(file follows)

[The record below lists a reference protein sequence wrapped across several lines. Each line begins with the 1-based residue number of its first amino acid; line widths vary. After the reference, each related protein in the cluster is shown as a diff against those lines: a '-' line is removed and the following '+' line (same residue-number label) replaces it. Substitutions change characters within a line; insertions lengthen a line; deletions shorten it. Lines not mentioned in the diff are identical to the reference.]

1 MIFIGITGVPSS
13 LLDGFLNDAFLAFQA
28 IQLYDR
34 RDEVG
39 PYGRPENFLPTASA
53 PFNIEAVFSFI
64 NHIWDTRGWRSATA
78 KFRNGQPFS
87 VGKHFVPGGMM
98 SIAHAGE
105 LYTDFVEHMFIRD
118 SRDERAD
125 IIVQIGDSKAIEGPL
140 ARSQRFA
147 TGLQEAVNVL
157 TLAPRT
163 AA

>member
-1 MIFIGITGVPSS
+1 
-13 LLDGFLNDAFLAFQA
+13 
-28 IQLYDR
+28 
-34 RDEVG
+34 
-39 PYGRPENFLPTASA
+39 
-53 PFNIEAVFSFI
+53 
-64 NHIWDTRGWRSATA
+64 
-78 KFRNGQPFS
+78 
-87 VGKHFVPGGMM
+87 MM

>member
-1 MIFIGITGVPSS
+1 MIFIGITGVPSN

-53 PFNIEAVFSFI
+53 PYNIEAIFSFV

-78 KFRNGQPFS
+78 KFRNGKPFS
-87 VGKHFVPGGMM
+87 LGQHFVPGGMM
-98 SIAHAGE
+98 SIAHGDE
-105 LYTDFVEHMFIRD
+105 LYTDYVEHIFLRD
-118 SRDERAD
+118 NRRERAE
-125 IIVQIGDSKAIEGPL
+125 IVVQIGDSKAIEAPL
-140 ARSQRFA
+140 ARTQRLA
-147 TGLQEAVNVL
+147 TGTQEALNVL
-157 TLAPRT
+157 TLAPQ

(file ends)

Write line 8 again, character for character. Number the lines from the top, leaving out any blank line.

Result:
64 NHIWDTRGWRSATA